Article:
For me Claudia’s Chocolate Mousse is the mousse by which all others are judged. It is however, not a health food. It has replaced cakes in our house as the holiday treat. Jan has spent years perfecting the techniques of making mousse, but it took her years before she dared to tinker with mom’s recipe.
Son-in-law, Chris, is on the Adkins diet so she thought she would try to make a variation with as little sugar as possible. There is still a little sugar in the chocolate, but she added no more. For the sugar eaters, she made a Drambuie butterscotch sauce to pour over the mouse. It also seemed like a good idea to sprinkle a pinch of fleur de sel on top.
Note: Just a tough of salt will make things taste sweeter. Just do not put so much on that it tastes salty.
If it is available to you use slow pasteurized milk. Out local Straus milk products are not homogenized and they are pasteurized in the old fashioned way. This long and slow process does not change the flavor of the milk. The quick industrial processes used on most of the milk products you find in the store is noticeably different.
Note: How much you fold the mix is a delicate operation. If you stir or fold the mix too much you will knock the air out of the egg whites and the whipped cream. If you do not fold the mix enough the denser chocolate mixture will partially separate from the whip cream. Instead of a uniform creamy mousse, you will end up with a slightly dense pudding layer and a fluffy creamy layer on top. This separation is not necessarily a bad thing, especially if you are serving the mousse in individual bowls, you get two chocolaty experiences for the price of one, but it is not the true mousse.
Jan’s Low Sugar Chocolate Mousse
2 pkg. unflavored gelatin
¼ tsp. salt
4 eggs, separated, separate uses
2 cup Straus whole milk
12 oz. good quality dark chocolate bits
1 Tbs. Drambuie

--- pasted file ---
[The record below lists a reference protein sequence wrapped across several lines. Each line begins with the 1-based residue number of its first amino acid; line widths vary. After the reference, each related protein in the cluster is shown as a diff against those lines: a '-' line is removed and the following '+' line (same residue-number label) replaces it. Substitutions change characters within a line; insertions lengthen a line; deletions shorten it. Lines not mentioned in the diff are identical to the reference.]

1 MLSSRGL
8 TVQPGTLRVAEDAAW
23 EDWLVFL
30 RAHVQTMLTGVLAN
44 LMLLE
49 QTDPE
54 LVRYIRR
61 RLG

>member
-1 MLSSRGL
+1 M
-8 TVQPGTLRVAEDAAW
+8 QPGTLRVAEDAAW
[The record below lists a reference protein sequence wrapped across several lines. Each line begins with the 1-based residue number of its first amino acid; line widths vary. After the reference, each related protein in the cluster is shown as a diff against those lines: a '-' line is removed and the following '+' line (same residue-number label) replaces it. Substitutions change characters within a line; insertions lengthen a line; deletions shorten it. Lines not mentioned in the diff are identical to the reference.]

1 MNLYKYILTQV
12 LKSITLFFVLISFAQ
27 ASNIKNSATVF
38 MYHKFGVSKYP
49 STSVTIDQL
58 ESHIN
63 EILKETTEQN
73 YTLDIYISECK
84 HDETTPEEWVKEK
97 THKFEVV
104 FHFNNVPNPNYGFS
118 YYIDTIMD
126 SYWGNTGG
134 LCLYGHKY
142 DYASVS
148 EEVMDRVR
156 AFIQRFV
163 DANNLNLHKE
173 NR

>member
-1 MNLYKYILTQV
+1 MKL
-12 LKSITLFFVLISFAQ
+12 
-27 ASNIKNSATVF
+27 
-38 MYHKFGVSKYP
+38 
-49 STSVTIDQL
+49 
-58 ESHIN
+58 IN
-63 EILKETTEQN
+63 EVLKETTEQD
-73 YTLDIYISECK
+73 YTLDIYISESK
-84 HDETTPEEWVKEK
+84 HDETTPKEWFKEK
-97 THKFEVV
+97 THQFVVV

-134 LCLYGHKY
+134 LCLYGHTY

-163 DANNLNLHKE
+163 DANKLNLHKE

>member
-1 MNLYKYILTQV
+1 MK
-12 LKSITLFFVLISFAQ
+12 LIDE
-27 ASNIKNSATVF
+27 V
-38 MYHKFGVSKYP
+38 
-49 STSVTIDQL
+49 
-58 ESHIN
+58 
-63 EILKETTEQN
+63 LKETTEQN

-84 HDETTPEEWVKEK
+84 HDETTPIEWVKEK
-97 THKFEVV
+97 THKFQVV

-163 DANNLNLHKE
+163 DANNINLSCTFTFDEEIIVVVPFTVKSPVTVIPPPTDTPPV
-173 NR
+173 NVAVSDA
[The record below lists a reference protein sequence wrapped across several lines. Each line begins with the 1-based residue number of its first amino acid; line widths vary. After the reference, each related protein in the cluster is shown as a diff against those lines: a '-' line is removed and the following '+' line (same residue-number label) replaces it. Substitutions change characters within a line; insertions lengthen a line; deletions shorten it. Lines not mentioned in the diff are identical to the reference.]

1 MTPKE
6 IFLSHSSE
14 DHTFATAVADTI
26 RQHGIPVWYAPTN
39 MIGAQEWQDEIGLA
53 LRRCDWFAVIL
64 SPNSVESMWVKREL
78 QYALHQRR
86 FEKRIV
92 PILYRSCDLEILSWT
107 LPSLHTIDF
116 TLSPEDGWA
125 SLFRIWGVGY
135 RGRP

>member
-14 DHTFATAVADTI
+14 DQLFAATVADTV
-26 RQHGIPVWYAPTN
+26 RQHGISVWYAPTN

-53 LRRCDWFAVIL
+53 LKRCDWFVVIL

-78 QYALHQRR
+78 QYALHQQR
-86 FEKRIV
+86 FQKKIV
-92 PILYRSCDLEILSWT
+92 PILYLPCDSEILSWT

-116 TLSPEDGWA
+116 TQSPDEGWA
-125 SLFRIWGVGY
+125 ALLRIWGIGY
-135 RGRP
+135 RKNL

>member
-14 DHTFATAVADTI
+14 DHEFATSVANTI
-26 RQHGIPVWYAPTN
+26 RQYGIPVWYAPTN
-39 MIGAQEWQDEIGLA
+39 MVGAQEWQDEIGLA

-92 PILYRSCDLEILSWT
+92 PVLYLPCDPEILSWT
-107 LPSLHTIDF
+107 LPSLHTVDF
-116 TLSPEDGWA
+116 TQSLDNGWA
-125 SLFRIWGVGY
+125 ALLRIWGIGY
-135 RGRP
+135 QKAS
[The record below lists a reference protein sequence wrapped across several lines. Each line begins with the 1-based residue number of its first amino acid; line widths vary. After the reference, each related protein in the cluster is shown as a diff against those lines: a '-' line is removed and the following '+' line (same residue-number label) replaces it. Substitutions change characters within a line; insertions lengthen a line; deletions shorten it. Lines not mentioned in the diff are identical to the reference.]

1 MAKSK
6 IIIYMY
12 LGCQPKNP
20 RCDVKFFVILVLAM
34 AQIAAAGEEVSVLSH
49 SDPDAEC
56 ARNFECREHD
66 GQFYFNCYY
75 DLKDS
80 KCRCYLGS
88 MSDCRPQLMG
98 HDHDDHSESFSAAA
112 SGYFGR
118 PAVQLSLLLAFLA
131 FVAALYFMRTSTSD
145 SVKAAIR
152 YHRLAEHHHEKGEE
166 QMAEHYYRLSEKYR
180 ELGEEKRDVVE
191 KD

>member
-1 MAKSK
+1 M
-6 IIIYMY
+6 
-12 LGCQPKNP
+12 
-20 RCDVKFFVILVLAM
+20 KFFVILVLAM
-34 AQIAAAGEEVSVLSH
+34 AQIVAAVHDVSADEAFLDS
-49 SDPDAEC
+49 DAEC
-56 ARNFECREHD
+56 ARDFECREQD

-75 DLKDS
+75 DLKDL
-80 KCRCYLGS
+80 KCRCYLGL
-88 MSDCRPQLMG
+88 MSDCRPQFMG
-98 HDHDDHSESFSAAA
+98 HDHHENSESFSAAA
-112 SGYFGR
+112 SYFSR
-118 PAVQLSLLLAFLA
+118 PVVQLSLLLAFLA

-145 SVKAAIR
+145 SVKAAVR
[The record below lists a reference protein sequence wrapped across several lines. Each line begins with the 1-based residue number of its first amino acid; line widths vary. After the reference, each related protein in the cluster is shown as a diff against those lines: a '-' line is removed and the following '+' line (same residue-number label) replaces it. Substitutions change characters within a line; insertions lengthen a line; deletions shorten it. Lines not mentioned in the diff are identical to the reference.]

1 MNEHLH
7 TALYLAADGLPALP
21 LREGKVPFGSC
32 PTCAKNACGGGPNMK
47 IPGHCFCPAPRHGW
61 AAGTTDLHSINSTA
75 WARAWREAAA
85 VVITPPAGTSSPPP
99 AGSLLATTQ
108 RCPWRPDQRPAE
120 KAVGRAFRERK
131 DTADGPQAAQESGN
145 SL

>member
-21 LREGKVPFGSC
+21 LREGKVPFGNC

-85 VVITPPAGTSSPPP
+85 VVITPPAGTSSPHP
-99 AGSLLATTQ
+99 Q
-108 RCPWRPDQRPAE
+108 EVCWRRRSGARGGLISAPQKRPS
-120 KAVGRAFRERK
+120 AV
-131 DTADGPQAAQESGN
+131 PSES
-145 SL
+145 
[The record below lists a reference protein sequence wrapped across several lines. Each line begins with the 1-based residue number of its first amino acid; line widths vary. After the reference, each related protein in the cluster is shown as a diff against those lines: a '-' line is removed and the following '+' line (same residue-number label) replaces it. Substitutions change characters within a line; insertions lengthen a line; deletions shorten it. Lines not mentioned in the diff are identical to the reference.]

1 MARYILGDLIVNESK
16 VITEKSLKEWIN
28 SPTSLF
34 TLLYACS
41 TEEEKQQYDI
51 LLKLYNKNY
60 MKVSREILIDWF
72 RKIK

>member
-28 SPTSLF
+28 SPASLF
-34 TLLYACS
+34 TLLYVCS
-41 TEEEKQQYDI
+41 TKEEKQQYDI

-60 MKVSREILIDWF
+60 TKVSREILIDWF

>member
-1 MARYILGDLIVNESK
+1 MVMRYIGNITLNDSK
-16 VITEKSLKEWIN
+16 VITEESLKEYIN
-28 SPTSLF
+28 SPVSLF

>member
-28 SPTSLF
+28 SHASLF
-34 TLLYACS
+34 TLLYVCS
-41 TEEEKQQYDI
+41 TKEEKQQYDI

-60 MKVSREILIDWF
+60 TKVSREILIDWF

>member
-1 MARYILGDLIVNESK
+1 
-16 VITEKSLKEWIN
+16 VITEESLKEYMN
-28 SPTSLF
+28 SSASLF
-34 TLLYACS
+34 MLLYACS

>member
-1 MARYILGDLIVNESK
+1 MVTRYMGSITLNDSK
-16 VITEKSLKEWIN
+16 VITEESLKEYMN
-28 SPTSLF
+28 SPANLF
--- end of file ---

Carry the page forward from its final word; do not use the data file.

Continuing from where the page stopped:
1 tsp. vanilla
½ tsp. cream of tartar
1 pint Straus whipping cream
(Optional) ½ cup Jan’s Drambuie Butterscotch Sauce
(Optional) ¼ tsp. fleur de sel
1. Mix the gelatin and the salt thoroughly in the top of a double boiler.
Tip: If you do not have a D.B. a metal mixing bowl over a pot of water works fine.
2. Beat together the egg yolks and milk and add them to the gelatin.
3. Add the chocolate bits and cook over the boiling water, stirring constantly, until the chocolate is completely melted and well blended.
4. Remove the chocolate from the heat, stir in the Drambuie and vanilla.
5. Chill, in the refrigerator, until the sauce is thickened.
6. In a clean dry bowl, beat the egg whites until stiff.
Tip: Be sure not to get any egg yolk or water in your egg whites or they will not form the meringue properly.
7. Beat the egg whites with the cream of tartar until you have stiff peaks.
Tip: The cream of tartar helps to stabilize the egg whites. The ratio is generally one quarter of a teaspoon cream of tartar for each egg white.
8. Fold the meringue into the chocolate mix.
Tip: Folding is not the same as stirring. To fold you take a spatula and gently scoop the mix from the bottom, bring it up and lay it in the top. Rotate the bowl a quarter turn and repeat until the mix is well blended.
9. Whip the cream in a separate bowl and fold it into the mix.
Tip: You may wash and dry the meringue bowl to limit the number of bowls you use.
Note: You may reserve some of the whipped cream to put on top of the mouse as a garnish.
10. At this point you may spoon the mouse into individual serving cups or into a decorative serving bowl.
Note: We use a clear glass, floral, salad bowl.
11. Set the mouse, covered with plastic wrap, in the refrigerator.
Tip: Do not disturb the mousse once it has started to set.
12. Chill until firm.
13. Serve cold or at room temperature.